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The Dark Knight July 19, 2008

Posted by Sai in English, Movies, Reviews.
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The most awaited movie this summer finally arrives in theatres. Film geeks have been churning out post after post on the blogosphere awaiting its arrival and the phenomenon isn’t going to stop post-release. Almost every critic worth his salt has raved about it. If you thought Batman Begins was super, wait till you watch The Dark Knight. It meets all the expectations and then some.

A question that everyone is asking themselves is whether this is the best superhero movie ever. Before you go there, you might want to ask yourself if it is a superhero movie. Batman was always one of the most identifiable superheroes because he didn’t have real superpowers. In his two Batman films, director Christopher Nolan (who has dabbled in noir more often than not) has employed a dark tone and a lot of logic to make Batman feel very real. He continues that in this film, making it feel like a crime thriller more than a superhero movie. If we still were consider it a comic book superhero film, I’d say it tops my list (and that of so many more).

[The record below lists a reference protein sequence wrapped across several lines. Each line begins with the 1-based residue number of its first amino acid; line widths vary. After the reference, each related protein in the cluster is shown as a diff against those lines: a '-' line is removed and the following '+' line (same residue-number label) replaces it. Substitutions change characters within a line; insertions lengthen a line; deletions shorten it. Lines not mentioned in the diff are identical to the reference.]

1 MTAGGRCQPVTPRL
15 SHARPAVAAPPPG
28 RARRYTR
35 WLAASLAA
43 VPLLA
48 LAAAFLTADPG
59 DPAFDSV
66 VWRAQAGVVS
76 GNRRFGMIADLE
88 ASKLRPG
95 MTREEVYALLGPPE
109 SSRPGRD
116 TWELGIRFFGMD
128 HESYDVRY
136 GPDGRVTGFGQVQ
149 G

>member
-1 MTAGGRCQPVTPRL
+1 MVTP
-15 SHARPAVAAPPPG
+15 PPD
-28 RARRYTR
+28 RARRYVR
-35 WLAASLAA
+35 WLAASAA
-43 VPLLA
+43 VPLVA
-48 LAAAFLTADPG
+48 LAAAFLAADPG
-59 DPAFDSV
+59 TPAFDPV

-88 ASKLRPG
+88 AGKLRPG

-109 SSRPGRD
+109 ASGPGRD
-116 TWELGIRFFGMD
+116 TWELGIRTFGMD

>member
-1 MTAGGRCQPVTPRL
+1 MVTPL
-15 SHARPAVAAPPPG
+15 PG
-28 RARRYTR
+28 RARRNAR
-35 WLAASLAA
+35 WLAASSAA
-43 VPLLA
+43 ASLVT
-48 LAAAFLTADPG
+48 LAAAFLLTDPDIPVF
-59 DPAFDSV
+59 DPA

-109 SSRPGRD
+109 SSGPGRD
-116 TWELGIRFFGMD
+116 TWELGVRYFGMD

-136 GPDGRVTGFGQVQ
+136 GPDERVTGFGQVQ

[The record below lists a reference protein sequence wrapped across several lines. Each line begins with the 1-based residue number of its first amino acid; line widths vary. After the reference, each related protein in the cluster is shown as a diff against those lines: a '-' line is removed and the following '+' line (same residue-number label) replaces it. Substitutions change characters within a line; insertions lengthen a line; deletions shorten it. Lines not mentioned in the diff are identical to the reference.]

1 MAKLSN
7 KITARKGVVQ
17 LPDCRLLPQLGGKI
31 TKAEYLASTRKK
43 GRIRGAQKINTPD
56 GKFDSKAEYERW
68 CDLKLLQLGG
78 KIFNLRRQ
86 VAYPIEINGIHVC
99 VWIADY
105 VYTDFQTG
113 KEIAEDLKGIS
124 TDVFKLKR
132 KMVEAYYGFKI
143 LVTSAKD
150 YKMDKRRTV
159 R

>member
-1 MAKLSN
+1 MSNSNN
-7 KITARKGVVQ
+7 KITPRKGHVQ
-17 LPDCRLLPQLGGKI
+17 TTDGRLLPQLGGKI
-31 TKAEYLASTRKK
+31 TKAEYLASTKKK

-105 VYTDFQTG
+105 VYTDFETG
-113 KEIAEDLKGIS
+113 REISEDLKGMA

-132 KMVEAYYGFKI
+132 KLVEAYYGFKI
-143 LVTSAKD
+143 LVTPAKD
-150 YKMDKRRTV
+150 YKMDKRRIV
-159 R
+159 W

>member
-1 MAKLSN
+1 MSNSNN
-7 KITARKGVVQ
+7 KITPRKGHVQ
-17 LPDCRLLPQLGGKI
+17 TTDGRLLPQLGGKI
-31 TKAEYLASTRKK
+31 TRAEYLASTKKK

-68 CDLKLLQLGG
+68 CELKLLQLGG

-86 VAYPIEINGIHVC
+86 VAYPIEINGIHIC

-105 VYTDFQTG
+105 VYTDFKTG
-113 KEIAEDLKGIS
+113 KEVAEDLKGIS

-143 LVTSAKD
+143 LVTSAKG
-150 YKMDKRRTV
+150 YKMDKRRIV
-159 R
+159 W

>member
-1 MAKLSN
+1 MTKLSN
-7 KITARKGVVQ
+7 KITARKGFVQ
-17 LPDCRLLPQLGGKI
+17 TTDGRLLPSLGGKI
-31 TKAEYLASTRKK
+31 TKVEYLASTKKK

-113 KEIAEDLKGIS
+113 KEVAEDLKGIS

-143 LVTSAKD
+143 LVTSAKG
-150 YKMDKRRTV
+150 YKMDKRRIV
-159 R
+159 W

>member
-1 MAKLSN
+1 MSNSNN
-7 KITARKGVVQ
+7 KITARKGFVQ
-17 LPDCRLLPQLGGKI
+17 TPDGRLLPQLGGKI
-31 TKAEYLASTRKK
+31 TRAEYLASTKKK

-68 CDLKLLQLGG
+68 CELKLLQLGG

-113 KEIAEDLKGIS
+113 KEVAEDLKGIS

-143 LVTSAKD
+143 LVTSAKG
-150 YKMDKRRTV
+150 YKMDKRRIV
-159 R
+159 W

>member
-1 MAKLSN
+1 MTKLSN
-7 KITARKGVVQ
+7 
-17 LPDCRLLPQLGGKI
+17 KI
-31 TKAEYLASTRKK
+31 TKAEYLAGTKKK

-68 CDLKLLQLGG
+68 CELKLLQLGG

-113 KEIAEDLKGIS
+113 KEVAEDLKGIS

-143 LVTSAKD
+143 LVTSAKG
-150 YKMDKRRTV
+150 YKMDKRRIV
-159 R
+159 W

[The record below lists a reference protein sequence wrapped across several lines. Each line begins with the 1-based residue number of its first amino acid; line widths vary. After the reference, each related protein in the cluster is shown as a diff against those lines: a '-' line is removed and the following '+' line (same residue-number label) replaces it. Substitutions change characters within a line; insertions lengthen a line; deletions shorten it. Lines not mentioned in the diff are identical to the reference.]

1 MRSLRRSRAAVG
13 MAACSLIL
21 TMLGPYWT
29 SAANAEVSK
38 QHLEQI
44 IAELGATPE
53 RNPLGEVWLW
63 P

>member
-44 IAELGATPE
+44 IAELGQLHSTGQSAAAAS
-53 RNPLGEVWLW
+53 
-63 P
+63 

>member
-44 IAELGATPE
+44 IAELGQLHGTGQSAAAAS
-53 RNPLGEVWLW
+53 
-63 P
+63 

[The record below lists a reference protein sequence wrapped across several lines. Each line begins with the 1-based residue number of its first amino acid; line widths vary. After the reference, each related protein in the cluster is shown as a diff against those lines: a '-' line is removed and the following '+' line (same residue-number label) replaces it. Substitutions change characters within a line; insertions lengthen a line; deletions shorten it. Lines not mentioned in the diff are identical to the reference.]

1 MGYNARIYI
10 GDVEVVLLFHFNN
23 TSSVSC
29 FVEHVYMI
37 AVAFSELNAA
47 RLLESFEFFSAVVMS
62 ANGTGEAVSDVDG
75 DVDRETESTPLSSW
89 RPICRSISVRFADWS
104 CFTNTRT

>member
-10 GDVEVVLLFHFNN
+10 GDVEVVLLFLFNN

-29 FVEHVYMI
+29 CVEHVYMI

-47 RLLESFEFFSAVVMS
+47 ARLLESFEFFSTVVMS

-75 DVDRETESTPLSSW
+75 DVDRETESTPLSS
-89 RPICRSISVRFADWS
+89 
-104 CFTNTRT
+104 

The film is centred around three major characters. Harvey Dent, the white knight of Gotham, who provides people with the hope that he can change things for the better. Batman, the dark knight of Gotham, whose work seems to have worsened the crime in the city. And finally the Joker, a psychopathic killer who terrorizes the city with his own crazy, unpredictable but believable motives for doing so. Will the white knight take Gotham forward? Will the Joker ruin Batman and Gotham? Can the Batman still stay incorruptible?

The screenwriters (Jonathan and Christopher Nolan, who’ve worked together on Memento and The Prestige) devise this film to take forward the story of Batman and Gotham. The film isn’t about superheroes. It is about criminals and crime fighters and how they affect each other. It is about the emotions, the motives, the psyche. It is about rules. It is about those who live by them and about those who follow none. The remarkable screenplay is driven around these ideas and not around the villains or their dumb ideas for world domination or the action sequences. Newer situations and conflicts are created, ensuring that the movie doesn’t feel repetitive (and that is always a problem for sequels). Everyone has a good reason for their actions. Everything is as realistic and logical as it has ever gotten in a comic book film. Christopher Nolan (Batman Begins, Following, Insomnia) created a successful reboot for a dead franchise and he takes it a step further this time. His contribution to the film – the detail, the tone, the vision, the execution – is superlative.